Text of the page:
Parental beliefs may impact asthma controlfor 1 in 3 children with the condition,according to telephone interviews andfindings reported in the October 2008issue of Pediatrics.
The study included 754 children aged2 to 12 years old with persistent asthma,of whom 280 (27%) had "suboptimalcontrol" of their asthma. Nearly half ofthe children with suboptimal controlunderutilized controller medication. Theresearchers found that children weremore prone to have troublesome asthmasymptoms if their parents had lowexpectations for how well their asthmacould be controlled. The children alsowere more likely to have poorly controlledsymptoms if no set schedule orroutine for taking asthma medicationwere established.
Clinicians recommend asthma controlmedication daily for children with persistentasthma.
Misconceptions among some parentsare that asthma is an intermittent ratherthan chronic condition, that 2 days ofsymptoms per week is adequate control,and that medication use is only neededwhen their child exhibited symptoms ornot at all.
Specific genetic variations previouslyidentified as putting individuals at greaterrisk for asthma appear to only increasethe risk of early-onset asthma, which isa disease seen in children aged 4 andyounger. The risk is further intensified byexposure to secondhand smoke, againearly in life, found a study reported inthe October 16, 2008, issue of the NewEngland Journal of Medicine.
In this study, the researchers tested 36single-nucleotide polymorphisms (SNPs)in the chromosome 17q21 region among1511 patients from 372 families. Theresults indicated that 11 SNPs were "significantlyassociated" with asthma, and3 of those were "strongly associated"with the condition. In addition, 4 SNPswere strongly associated with early-onsetasthma, but had no correlation with lateonsetdisease.
A stronger association also was detectedbetween 6 variants and asthma inpatients exposed to secondhand smokeat a young age. The combination showedan almost 3-fold risk in children underage 4.
The results of a survey found that manyinner-city primary care physicians do notfollow national practice guidelines publishedmore than a decade ago. The surveyincluded 202 primary care providersfrom 4 major general medicine practicesin and around New York City.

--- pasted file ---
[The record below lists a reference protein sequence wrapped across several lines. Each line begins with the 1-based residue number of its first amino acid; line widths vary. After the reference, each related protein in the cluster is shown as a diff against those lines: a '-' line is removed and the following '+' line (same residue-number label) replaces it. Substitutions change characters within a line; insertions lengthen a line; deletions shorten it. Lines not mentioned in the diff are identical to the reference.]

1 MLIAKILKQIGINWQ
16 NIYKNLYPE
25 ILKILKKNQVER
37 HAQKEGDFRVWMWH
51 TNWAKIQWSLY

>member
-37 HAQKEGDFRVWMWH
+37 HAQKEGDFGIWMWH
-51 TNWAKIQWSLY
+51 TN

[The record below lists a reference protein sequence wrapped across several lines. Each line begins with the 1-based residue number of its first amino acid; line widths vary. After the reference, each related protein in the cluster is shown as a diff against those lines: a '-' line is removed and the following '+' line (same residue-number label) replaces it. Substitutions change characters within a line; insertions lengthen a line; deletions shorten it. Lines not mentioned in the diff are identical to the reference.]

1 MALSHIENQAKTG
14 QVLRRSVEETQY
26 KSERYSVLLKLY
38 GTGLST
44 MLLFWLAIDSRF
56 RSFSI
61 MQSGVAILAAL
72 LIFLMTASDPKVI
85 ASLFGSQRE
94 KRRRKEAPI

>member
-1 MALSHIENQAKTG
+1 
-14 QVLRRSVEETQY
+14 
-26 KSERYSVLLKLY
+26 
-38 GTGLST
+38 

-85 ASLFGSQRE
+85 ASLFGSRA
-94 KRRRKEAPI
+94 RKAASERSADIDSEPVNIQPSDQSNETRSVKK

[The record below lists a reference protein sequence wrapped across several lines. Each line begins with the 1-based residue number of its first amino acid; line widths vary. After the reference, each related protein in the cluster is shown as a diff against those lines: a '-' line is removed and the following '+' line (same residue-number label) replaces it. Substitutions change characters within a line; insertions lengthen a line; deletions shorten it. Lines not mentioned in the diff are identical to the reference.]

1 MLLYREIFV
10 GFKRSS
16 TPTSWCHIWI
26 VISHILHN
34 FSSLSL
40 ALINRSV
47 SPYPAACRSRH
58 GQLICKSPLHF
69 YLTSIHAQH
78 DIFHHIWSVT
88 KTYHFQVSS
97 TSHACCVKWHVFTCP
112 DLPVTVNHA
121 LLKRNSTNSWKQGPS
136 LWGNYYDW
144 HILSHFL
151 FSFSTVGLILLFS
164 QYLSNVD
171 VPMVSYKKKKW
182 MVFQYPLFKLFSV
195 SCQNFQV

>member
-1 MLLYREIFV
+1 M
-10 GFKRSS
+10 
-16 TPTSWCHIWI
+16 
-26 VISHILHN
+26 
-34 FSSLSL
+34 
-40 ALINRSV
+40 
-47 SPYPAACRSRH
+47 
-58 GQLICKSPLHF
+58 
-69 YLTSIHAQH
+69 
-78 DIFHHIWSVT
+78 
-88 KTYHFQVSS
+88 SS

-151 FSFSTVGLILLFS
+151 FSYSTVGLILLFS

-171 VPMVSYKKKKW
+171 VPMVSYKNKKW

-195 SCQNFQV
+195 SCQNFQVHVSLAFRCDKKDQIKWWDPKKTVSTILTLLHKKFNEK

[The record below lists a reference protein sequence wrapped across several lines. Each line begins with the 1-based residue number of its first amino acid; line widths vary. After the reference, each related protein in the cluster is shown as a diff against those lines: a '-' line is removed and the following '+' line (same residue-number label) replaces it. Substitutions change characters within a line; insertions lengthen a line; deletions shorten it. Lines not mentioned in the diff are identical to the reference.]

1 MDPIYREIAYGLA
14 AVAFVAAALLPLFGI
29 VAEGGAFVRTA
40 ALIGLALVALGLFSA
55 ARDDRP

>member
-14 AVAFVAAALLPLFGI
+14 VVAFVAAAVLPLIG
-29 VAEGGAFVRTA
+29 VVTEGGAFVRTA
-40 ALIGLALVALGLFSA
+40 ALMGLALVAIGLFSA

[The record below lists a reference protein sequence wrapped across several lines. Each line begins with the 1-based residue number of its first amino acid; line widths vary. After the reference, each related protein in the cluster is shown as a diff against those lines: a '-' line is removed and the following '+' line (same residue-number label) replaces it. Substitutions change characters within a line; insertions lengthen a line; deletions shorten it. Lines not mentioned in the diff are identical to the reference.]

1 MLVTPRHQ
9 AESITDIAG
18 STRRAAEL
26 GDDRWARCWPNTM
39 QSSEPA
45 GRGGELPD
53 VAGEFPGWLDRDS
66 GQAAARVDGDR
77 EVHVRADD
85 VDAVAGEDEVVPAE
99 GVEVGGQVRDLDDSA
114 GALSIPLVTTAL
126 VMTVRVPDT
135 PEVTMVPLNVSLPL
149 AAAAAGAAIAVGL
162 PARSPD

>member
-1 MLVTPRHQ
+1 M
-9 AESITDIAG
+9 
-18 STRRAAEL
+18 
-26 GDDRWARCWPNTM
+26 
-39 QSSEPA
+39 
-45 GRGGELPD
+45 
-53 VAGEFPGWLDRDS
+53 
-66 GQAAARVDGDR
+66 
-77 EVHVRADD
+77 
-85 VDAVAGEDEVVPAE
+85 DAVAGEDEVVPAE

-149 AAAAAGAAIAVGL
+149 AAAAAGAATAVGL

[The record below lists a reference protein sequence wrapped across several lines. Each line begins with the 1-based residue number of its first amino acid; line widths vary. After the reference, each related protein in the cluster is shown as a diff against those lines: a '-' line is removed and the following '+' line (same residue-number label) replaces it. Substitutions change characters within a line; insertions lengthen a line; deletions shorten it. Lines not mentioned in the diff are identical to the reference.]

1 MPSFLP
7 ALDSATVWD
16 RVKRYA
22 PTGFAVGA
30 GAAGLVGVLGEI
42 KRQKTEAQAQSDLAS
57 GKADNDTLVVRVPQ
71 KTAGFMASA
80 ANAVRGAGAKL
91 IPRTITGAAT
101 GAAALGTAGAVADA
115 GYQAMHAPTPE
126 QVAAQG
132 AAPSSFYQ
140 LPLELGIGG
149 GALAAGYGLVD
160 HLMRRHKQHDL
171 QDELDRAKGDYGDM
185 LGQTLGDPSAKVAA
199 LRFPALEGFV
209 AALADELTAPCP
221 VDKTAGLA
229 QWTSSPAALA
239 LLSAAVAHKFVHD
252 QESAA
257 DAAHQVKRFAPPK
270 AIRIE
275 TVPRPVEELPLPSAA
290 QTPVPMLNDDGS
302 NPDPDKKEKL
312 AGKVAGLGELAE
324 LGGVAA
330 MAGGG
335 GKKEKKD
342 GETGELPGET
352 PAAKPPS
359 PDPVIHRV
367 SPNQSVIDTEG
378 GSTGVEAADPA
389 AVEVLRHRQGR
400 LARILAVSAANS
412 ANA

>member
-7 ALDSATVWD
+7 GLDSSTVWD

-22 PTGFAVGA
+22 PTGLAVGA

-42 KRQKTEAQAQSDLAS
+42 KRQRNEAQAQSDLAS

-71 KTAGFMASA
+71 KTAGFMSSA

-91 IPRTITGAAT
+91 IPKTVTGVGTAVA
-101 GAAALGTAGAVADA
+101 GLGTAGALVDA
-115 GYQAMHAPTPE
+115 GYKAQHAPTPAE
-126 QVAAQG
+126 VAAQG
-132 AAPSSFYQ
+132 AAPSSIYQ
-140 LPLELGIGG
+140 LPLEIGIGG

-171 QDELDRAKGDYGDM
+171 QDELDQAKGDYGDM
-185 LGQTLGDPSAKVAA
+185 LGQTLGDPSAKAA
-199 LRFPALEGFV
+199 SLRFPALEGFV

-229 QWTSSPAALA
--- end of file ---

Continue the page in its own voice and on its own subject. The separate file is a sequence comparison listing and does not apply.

In the survey, the physicians reportedtheir adherence to 5 National Heart,Lung, and Blood Institute guideline components:steroid inhaler use, lung functionmonitoring, action plan use, allergytesting, and flu vaccination.The findings revealed that self-reportedfamiliarity with specific components wasonly 56% for steroid inhaler use and 57%for influenza vaccination.
The results were worse for recommendationsabout lung function monitoring(44%), asthma action plan use(32%), and allergy testing referrals(19%), the researchers recently reportedin the Annals of Allergy, Asthma, andImmunology.
The survey also revealed that lack ofconfidence in the ability to implementa guideline and a lower level of trainingwere strongly linked with nonadherenceto steroid use among patients with persistentasthma and with not having anaction plan or recommending the fluvaccine.
F A S T F A C T: In early childhood, asthma is more commonin boys than girls.
New research suggests that children whoeat a Mediterranean-type diet may notdevelop asthma and allergic rhinitis (hayfever). A Mediterranean diet is high invegetables, fruits and nuts, legumes, andfish, and low in dairy products, meat, junkfood, and fat.
The study included 1476 children aged 6to 7 years old. The research analyzed theassociation between both children's dietand their mother's diet during pregnancy,and the development of asthma andhay fever. Among children, the findingsshowed greater adherence in the previousyear to a Mediterranean diet was associatedwith less asthma, wheezing, and hayfever. The researchers found no correlationbetween a Mediterranean diet duringpregnancy and lower risk of asthma or hayfever in children, however.